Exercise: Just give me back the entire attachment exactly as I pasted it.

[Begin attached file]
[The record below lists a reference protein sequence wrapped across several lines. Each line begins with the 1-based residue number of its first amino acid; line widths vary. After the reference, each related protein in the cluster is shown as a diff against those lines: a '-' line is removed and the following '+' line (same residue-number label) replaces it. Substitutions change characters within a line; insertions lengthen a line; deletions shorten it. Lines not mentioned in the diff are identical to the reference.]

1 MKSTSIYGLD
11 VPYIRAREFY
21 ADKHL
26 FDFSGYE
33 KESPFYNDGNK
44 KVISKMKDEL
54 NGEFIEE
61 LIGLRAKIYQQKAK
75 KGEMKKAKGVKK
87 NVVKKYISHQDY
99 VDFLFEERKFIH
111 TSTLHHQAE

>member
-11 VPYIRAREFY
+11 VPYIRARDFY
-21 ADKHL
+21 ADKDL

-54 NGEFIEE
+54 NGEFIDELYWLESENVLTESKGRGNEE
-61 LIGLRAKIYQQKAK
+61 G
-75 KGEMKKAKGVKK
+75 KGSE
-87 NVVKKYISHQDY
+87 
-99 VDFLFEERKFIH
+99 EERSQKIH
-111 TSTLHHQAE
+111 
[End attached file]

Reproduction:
[The record below lists a reference protein sequence wrapped across several lines. Each line begins with the 1-based residue number of its first amino acid; line widths vary. After the reference, each related protein in the cluster is shown as a diff against those lines: a '-' line is removed and the following '+' line (same residue-number label) replaces it. Substitutions change characters within a line; insertions lengthen a line; deletions shorten it. Lines not mentioned in the diff are identical to the reference.]

1 MKSTSIYGLD
11 VPYIRAREFY
21 ADKHL
26 FDFSGYE
33 KESPFYNDGNK
44 KVISKMKDEL
54 NGEFIEE
61 LIGLRAKIYQQKAK
75 KGEMKKAKGVKK
87 NVVKKYISHQDY
99 VDFLFEERKFIH
111 TSTLHHQAE

>member
-11 VPYIRAREFY
+11 VPYIRARDFY
-21 ADKHL
+21 ADKDL

-54 NGEFIEE
+54 NGEFIDELYWLESENVLTESKGRGNEE
-61 LIGLRAKIYQQKAK
+61 G
-75 KGEMKKAKGVKK
+75 KGSE
-87 NVVKKYISHQDY
+87 
-99 VDFLFEERKFIH
+99 EERSQKIH
-111 TSTLHHQAE
+111 